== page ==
1. Masquerade Balls, or simple masquerade parties are well known in North America, and happen much more than once a year. When I was in college the first time, someone had one every other weekend.

  2. I'm a Californian, and when I was in college (I mean, um, university!) about ten years ago, themed parties were all the rage. My friends and I personally put on a Pimps n' Hos party, Candyland party (dress like a preschooler and drink candy-flavored cocktails), 80s party and more. We didn't really think of them as costume parties, but, in a sense, that's what they were. I don't exactly have my finger on the pulse of today's youth, but I think party themes are still somewhat popular.

  3. I don't think you can deduce anything from the appearance of "pyjamas" except a British sub-editor.

    Many years ago, I went to a Halloween party in the role of Baby Huey, wearing an appropriately-sized diaper/nappy and carrying an all-day sucker (a lollipop about a foot across). To avoid problems getting there, I wore a raincoat, since it was raining anyway.

    I won first prize for Best Costume.

  4. I'm curious about 'tuxedo but with a cream jacket'. Isn't the tuxedo the jacket? Or can it refer to the whole outfit? I would have expected him to say 'cream tuxedo'.

  5. As President Josiah "Jed" Bartlet in The West Wing, only libertarian. 40 years ago I expect a typical BrE-speaker wouldn't have known what a tuxedo was, probably assuming it was a town in Kansas or a type of petrol-/gas-station. Like ros, I still don't know if it's just the (BrE dinner) jacket or the whole suit. When I worked for BP (also a type of petrol-/gas-station), a mischievous employee convinced his boss that the office-party was fancy-dress. Everyone else was in evening-wear but the boss came as a tiger, complete with tassly tail which all the ladies wanted to the play with and the guys to step on.

    In a vaguely recollected story, a worse-for-wear gentleman at a ceremonial ball asked for a dance with a fellow-partygoer who was dressed in gorgeous scarlet silk from neck to toe. The reply came: "No, I will not dance with you - firstly because you are drunk and secondly because I am the cardinal-archbishop of Vienna." Costume in French is just a suit, which must have led to at least one invitation-related misunderstanding. As undergraduates at Leeds we went to a drama-lecture about something which the frightfully posh lecturer kept calling /'kɔstʃm/ and it took us a few minutes to work out that his subject was costume. Departing even further from the theme, an American in a British pharmacist/chemist/drug-store had problems asking for some medicine for her /'nɑ:ʒə/ which turned out to be nausea.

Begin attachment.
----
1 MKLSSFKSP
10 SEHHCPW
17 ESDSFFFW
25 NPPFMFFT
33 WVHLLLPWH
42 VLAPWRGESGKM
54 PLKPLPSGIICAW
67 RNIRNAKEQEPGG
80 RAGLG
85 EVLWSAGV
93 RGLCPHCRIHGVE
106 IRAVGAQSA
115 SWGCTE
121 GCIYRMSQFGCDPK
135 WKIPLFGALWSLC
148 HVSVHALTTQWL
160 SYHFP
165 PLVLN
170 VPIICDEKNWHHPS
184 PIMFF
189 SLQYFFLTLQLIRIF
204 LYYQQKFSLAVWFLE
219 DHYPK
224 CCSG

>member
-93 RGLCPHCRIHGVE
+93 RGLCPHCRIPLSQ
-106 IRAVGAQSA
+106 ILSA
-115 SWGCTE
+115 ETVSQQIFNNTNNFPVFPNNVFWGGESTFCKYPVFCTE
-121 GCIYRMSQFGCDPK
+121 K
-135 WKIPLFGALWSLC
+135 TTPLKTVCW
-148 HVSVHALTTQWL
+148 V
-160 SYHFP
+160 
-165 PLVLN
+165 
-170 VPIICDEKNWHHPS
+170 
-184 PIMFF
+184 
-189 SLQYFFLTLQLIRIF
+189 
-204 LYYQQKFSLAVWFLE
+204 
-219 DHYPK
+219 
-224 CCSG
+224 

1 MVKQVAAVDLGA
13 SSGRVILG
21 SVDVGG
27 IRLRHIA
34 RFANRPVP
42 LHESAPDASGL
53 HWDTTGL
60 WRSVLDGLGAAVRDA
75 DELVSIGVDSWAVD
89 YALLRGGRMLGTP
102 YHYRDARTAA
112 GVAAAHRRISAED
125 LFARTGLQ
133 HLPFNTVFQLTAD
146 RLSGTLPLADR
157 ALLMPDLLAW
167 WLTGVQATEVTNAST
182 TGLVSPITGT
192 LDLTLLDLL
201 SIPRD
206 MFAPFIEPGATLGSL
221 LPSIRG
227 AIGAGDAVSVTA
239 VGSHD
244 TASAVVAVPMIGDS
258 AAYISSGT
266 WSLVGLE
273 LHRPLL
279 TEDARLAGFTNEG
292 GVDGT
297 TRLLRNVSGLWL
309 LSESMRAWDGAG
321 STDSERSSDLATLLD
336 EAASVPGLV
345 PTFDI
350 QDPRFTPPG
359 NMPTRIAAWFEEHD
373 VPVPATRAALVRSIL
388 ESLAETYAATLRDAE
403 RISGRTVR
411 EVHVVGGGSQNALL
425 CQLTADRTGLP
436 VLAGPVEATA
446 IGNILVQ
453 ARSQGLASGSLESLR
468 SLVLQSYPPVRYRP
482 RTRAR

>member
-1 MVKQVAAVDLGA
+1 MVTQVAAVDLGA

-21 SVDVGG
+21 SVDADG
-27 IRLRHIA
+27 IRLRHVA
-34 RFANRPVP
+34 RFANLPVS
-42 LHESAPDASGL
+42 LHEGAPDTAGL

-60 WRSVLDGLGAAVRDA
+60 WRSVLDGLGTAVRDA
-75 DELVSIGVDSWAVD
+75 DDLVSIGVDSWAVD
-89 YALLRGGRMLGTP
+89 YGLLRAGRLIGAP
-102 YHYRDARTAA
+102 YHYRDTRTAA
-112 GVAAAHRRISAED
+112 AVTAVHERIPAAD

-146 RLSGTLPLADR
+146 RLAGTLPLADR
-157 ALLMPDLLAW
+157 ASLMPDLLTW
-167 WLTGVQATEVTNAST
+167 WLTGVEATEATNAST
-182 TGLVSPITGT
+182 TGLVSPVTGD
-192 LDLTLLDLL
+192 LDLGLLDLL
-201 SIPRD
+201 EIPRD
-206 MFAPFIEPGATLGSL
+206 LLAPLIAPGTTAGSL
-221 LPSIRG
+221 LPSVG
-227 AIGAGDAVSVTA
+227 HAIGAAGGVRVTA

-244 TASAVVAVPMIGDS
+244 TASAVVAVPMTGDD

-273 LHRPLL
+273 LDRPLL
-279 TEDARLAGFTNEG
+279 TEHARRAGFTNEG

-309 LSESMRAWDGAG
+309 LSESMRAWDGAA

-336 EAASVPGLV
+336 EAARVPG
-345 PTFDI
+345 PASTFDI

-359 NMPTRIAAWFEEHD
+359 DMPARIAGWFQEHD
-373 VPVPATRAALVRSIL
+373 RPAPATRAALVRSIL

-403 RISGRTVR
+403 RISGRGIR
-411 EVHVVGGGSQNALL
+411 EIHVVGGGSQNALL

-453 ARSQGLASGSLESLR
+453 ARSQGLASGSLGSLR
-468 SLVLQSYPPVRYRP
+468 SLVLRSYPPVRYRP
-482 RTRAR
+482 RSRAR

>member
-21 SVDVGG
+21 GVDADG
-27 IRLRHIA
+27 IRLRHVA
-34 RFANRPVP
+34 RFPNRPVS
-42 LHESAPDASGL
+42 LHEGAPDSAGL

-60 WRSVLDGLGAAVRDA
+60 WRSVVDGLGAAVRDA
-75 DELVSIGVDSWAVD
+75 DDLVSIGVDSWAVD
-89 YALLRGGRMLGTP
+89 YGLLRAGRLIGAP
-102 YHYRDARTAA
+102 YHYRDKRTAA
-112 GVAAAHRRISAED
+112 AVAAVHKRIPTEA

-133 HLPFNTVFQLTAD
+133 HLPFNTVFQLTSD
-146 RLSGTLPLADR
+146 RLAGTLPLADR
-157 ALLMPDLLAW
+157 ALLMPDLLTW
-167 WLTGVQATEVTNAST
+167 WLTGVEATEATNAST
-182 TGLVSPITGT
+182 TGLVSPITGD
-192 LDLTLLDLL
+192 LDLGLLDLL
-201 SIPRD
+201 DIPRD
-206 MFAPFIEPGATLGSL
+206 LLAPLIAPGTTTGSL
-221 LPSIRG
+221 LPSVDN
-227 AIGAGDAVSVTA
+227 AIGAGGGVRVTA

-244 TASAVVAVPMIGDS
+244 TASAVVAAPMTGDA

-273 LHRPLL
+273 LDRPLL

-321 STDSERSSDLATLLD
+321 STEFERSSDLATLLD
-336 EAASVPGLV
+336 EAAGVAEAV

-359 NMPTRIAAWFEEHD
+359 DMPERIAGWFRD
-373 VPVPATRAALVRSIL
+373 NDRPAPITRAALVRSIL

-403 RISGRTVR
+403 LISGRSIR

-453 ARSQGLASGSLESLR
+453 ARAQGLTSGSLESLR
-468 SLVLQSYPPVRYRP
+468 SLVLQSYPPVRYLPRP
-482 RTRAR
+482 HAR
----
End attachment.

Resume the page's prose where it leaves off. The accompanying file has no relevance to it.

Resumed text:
I once had to go to a funeral in Middlesex (near London) and found the parish-church surrounded by all the paraphernalia of a television-crew filming a murder-mystery. Needing directions to the Methodist chapel, I asked a policeman who turned out to be one of the cast. Walking away hugely embarrassed, I cautiously approached a similarly-attired but less thespian-looking man who, when I asked if he was real, didn't see the funny side. I always wear a stripy tie which, unfortunately, looks like part of the staff-uniform of at least two of Britain's train-operating companies. I often get asked on the way back from the loo if we're running on time and, if I were dishonest, could collect a lot of tickets and, even, penalty-fares. Some posh places in London still have a dress-code for male diners, only serving men in ties. Some friends of mine were actually ejected from a club in Soho because they had suits and ties on. Apparently, it spoiled the place's coolness.